For the first time in this year’s #52PickUp, I revisit an 80s film (barely). This week is the 1989 Box Office Smash(ed):
Little Monsters. Okay who here remembers this film? Please, a show of hands.
I’m waiting. Yes, that poster is correct. This film stars Fred Savage at the height of The Wonder Years and two years after The Princess Bride; and Howie Mandel, known for stand-up involving a rubber glove. This movie was ripe for success, right?
Well, it didn’t do so hot. In fact, it initially ran on a meager one hundred and seventy-nine screens and was ripped from theaters not too long after. I mean look at its competition during the opening weekend:
Nevertheless, the film was largely entertaining to me as a kid. But when I tried to remember it, I recalled very little. And I already revisited this film in 2010 (I do remember THAT vividly).
The family is broken: Brian (Fred Savage) is a kid without friends who is always blamed for everything wrong at his house, his parents (Margaret Whitton and Daniel Stern) are at each other’s throats (their incoming divorce is Brian’s fault too), and his kid brother Eric (played by his actual brother, Ben Savage [Corey from Boy Meets World]) begins seeing Monsters in his room.
Ok first, I have to mention the first scene. As Brian’s parents argue, he can’t sleep, so he goes downstairs and makes a peanut butter and onion sandwich. Yes, PB and O. I was already nauseous. Get that shit out of here!!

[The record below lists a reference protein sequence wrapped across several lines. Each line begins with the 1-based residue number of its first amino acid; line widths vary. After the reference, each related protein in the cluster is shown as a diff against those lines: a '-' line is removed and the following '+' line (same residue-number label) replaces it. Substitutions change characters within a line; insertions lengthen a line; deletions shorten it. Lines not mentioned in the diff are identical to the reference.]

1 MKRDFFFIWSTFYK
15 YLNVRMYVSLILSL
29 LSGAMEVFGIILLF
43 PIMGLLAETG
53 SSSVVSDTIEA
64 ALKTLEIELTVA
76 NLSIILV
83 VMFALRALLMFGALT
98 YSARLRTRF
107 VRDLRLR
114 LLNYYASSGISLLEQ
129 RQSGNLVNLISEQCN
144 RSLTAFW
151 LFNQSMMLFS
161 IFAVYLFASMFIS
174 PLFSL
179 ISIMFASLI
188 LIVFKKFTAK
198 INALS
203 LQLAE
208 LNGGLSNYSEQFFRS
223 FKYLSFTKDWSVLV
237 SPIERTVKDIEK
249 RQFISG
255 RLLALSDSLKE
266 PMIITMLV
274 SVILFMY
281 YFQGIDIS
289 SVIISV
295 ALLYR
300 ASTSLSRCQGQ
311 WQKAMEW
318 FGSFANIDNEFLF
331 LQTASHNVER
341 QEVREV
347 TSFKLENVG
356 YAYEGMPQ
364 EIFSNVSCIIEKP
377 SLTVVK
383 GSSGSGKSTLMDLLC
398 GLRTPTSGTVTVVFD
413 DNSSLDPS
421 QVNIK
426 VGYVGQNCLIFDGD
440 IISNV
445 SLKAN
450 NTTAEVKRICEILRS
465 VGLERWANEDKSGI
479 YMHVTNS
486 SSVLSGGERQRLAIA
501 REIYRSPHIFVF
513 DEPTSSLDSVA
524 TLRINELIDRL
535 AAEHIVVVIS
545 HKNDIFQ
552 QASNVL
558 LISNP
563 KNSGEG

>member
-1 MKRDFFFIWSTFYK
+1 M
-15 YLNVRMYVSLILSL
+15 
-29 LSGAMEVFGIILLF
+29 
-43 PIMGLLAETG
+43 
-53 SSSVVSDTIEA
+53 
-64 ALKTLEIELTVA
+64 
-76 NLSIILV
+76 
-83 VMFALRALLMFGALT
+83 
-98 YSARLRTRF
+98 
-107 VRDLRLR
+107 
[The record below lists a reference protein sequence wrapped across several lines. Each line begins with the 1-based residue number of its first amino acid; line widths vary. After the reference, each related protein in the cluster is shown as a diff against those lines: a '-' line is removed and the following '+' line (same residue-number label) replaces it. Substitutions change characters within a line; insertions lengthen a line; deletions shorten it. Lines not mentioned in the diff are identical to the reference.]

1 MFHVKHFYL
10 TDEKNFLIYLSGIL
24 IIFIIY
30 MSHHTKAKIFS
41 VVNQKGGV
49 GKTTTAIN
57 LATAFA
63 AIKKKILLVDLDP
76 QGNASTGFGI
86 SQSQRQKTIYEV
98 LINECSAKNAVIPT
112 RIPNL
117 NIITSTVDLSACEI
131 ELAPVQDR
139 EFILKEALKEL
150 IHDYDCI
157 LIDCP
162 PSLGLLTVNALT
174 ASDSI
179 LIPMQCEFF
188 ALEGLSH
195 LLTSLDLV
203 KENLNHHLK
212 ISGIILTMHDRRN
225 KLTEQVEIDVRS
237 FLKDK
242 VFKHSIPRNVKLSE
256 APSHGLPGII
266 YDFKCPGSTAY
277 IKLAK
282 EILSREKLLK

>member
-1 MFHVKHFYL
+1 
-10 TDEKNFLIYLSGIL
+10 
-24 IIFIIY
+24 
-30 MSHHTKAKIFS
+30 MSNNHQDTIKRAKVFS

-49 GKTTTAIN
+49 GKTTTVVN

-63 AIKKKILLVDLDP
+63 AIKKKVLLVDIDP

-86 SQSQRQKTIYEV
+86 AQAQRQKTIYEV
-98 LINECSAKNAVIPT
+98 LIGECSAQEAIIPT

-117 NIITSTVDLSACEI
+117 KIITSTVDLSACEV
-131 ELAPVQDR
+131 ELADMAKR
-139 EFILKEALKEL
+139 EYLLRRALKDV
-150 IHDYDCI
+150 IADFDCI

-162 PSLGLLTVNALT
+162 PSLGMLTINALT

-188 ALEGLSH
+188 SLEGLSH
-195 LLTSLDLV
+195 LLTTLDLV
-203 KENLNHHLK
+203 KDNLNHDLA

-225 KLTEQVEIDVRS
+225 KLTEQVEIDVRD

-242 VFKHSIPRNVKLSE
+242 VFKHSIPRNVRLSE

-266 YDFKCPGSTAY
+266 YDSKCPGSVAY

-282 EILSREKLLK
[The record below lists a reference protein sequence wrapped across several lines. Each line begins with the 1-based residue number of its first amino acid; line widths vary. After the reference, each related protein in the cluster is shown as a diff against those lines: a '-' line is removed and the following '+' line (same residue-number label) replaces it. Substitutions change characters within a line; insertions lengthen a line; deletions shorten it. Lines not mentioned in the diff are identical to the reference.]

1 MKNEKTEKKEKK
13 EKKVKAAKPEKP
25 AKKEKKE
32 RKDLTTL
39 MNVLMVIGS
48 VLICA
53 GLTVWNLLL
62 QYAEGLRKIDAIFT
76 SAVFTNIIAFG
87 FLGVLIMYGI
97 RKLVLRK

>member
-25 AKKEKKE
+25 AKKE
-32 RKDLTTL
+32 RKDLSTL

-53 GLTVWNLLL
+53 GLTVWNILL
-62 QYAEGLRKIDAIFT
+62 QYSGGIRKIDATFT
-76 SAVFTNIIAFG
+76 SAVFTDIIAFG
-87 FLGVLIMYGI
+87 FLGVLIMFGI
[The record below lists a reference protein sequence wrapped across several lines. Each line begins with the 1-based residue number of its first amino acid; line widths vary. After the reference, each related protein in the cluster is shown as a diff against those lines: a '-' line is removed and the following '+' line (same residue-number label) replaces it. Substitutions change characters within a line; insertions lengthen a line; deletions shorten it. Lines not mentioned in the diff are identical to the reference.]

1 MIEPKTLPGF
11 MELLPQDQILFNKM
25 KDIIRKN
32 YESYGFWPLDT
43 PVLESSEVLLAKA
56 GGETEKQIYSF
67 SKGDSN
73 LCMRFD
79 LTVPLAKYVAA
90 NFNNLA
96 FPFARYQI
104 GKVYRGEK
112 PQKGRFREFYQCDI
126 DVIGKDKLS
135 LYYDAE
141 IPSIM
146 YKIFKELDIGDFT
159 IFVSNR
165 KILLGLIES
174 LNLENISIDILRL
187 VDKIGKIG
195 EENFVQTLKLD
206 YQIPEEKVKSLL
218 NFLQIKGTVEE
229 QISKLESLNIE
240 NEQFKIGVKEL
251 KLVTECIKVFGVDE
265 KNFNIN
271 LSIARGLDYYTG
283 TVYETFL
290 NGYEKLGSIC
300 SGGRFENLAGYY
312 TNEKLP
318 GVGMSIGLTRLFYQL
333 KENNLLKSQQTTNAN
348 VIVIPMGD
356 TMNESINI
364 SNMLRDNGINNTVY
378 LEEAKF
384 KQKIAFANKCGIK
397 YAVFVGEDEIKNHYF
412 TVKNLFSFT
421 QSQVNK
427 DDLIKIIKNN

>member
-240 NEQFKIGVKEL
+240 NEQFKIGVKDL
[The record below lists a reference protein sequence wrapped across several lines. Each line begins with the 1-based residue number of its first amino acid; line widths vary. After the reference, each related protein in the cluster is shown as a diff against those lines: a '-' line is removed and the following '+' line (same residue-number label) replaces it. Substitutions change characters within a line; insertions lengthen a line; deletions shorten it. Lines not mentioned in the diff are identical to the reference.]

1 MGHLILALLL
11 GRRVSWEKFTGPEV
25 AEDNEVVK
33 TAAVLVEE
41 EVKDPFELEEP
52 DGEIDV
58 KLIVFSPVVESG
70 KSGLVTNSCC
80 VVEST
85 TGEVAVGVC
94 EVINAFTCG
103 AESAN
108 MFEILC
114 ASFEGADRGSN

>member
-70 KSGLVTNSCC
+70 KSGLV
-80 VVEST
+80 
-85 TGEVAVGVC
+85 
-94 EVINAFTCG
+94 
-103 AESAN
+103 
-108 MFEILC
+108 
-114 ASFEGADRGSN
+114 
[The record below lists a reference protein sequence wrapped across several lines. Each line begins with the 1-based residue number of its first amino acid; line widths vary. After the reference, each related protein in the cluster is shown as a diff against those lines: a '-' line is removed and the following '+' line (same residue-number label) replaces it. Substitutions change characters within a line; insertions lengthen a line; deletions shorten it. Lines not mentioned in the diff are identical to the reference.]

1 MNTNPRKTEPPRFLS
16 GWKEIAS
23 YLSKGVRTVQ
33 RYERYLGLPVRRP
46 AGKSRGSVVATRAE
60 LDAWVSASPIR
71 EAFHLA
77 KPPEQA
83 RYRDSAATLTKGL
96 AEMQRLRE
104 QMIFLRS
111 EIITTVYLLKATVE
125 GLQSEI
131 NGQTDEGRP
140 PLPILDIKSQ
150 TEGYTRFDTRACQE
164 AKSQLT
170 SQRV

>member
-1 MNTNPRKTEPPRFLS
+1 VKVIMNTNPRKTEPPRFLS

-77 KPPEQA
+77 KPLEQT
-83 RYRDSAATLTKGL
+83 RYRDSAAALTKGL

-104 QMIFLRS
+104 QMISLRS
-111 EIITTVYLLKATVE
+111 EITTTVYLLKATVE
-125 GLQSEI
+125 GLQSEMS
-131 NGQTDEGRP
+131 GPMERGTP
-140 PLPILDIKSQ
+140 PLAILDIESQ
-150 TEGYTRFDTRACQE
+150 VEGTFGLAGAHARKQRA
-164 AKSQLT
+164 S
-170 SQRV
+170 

Anyway, Brian, who mostly looks out for his brother, agrees to switch with Eric to prove that these monsters aren’t real. Brian does and it’s the end of the film. The Little Monsters title was referencing the two boys in a dysfunctional home… Duh.
No, Brian does indeed see a monster, and so he devises a way to capture the monster who, in turn, always sneaks away under the bed.
He creates a Home Alone-esque trap and plops the bed frame flush against the floor, preventing the monster’s escape. The monster thrashes as Brian screams at the top of his lungs. His Father hears him yelling, so comes in and flicks on the light. The monster disappears, leaving only his clothes and a fucking mess. Of course his Dad doesn’t believe Brian about the monster and blames him for the trashed room.
The two finally meet face to face: Brian and Maurice. It turns out that Maurice is part of a group of creatures that travel from home to home via the underside of sleeping kids’ beds, reeking havoc. In fact, they have a massive network of connections to every children’s room in America. Sound familiar?
Yeah. Except Little Monsters came first by twelve years, and is waaaaaay more darker than any Pixar film ever made. Not only is Daniel Stern’s Father true to form for an angry, stressed, dry alcoholic; but the film uses a fair about of “naughty” words like damn, shit, and bitch. Sure, that may sound standard in today’s landscape, but you have to remember, this was a kids’ film in the 80s (and well after the MPAA made the PG-13 rating), and at that time you could barely say “damn” on television.